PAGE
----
HF 2315 – Supplemental Appropriations  

HF 2385 – Mandatory Reporting of Child Abuse for Children Older than 12 

HF 2421 – Teacher Intern Programs & Other Licenses Issued by BOEE 

HF 2580 – AEA Funding Equity 

HSB 574 – School Start Date 

HSB 684 – Licenses Issued by BOEE to Out-of-State Teachers 

SF 2026 – Teach Iowa Scholar Applicant Priority  

SF 2081 – Computer Science Professional Development Incentive Fund Disbursements  

SF 2149 – Preschool Funding 

SF 2163 – Mental Health Service Providers Competitive Grant Program 

SF 2348 – Modified Supplemental Amounts for Open Enrollment 

 

HF 2176 – Penalties for Obscene Material in Libraries 

HF 2177 – Cameras in Classrooms 

HF 2182 – Consolidating AEAS 

HF 2184 – Adding Non-Voting Members to the School Board (student, parent, and teacher) 

HF 2223 – Establish Iowa Hope Scholarship Program 

HF 2263 – Modifying Social Studies and Personal Financial Literacy Standards 

HF 2418 – Modifying Socials Studies Standards 

HF 2500 – Alternative Teacher Licensure 

HF 2545 – Medical Privacy and Freedom Act (preventing mandatory COVID-19 vaccination) 

HSB 683 – Exceptions to Mask Mandates for Any Student 

SF 2025 – Prohibits Use of School Bathrooms that Do Not Correspond with Biological Sex 

SF 2095 – Statute of Limitations for Civil Actions Relating to Sexual Abuse of a Minor 

SF 2136 – Establish Standards for Religious Social Studies Courses 

SF 2238 – Primary Elections for School Board Members 

SF 2364 – Penalties for Obscene Materials in School Libraries  

SF 2369 – Vouchers 

SF 409 – Filing Complaints with Iowa Public Information Board (IPIB) 

 

HF2019 – Advanced Opportunities Program Scholarship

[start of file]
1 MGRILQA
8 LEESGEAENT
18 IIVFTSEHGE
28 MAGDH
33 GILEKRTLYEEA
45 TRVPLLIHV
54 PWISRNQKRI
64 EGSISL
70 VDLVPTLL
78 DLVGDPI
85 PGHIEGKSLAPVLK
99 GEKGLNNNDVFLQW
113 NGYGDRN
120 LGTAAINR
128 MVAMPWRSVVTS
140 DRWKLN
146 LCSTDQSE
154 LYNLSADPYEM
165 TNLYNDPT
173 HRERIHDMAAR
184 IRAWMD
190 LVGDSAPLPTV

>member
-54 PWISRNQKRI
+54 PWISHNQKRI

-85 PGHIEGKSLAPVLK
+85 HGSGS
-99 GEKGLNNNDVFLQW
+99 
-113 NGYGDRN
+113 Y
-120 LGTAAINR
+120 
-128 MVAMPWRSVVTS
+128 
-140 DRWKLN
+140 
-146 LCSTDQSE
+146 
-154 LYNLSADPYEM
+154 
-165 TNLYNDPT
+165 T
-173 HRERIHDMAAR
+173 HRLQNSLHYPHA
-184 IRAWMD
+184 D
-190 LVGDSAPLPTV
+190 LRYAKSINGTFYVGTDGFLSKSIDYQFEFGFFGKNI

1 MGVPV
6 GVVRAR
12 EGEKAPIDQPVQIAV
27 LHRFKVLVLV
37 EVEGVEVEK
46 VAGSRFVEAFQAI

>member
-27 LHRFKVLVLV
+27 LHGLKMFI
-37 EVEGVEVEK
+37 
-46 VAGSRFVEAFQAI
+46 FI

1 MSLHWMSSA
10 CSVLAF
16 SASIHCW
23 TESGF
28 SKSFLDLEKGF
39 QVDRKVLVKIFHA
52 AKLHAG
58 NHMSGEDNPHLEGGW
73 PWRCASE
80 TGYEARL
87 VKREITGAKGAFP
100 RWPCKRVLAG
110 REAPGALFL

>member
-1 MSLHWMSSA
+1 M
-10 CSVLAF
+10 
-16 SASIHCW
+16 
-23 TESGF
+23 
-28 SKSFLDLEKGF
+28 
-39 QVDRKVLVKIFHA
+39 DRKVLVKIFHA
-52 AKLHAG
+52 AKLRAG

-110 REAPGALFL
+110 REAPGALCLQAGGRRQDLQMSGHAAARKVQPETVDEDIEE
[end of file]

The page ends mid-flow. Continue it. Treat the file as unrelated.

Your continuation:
HF2020 – Teacher Preparation Program Standards 

HF2090 – Standards for Governmental Entity Trainings 

HF2148 – Teacher Resignations 

HF2158 – Student Teacher Substitute Authorizations 

HF2185 – Advanced Dyslexia Specialist Endorsement Program 

HF2197 – Expanding Definition of “Licensed Health Care Provider” 

HF2254 – Allowance for Online Learning Days 

HF2294 – Crisis Telephone Line on Student ID Cards 

HF2302 – Cybersecurity Programs  

HF2398 – Teacher Renewal Credits 

HF2417 – Athletic Eligibility for Open Enrollment Students 

HF2498 – Open Enrollment, Requirements for Teacher Librarians, and Special Education Placements 

HF2543 – Independent Contractors as Dyslexia Service Providers 

HF2577 – School District Transparency 

HSB601 – Sentencing of Public Officials 

HSB691 – Payment for Ransomware Attacks 

SF2024 – Gender Identity Curriculum 

SF2037 – Prohibiting the Teaching of Certain Concepts 

SF2044 – Remedies for Wrongful Accusation of Corporal Punishment 

SF2079 – Immunization of Children for Enrollment in Child Care Centers or Schools 

SF2207 – Prohibiting Public Money to Pay for Ransomware Attacks 

SF2248 – Changes to School Aid Calculations 

SF2274 – Public Records for Iowa Public Television  

SF2306 – Admissions Fees for High School Events 

SF2351 – Requiring Cursive Instruction 

SF2356 – Volunteer Substitute Teachers 

SF2357 – Requirement for Board Member Voting 

SSB3112 – Administration of Medical Cannabidiol in Education Institutions 

SSB3139 – Adding Crossbow Instruction into PE Curriculum  

 


 
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If you have questions, email anyone on our government relations team:

Phil Jeneary, Government Relations Director
Emily Piper, Lobbyist
Shawn Snyder, Associate Executive Director, School Finance & Government Relations
Jan Miller-Hook, School Finance Director